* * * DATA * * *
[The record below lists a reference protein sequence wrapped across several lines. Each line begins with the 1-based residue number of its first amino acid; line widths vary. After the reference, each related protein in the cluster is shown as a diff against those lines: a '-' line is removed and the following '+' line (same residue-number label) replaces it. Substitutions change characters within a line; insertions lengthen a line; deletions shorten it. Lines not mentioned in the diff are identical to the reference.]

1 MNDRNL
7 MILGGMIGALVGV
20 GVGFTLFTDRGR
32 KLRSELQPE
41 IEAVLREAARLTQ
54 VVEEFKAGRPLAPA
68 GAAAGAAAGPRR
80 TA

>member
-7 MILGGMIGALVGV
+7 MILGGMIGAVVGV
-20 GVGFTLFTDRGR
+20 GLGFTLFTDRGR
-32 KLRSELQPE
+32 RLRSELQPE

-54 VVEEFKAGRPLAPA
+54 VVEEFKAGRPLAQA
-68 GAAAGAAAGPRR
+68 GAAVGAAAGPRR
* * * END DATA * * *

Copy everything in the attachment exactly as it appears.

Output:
[The record below lists a reference protein sequence wrapped across several lines. Each line begins with the 1-based residue number of its first amino acid; line widths vary. After the reference, each related protein in the cluster is shown as a diff against those lines: a '-' line is removed and the following '+' line (same residue-number label) replaces it. Substitutions change characters within a line; insertions lengthen a line; deletions shorten it. Lines not mentioned in the diff are identical to the reference.]

1 MNDRNL
7 MILGGMIGALVGV
20 GVGFTLFTDRGR
32 KLRSELQPE
41 IEAVLREAARLTQ
54 VVEEFKAGRPLAPA
68 GAAAGAAAGPRR
80 TA

>member
-7 MILGGMIGALVGV
+7 MILGGMIGAVVGV
-20 GVGFTLFTDRGR
+20 GLGFTLFTDRGR
-32 KLRSELQPE
+32 RLRSELQPE

-54 VVEEFKAGRPLAPA
+54 VVEEFKAGRPLAQA
-68 GAAAGAAAGPRR
+68 GAAVGAAAGPRR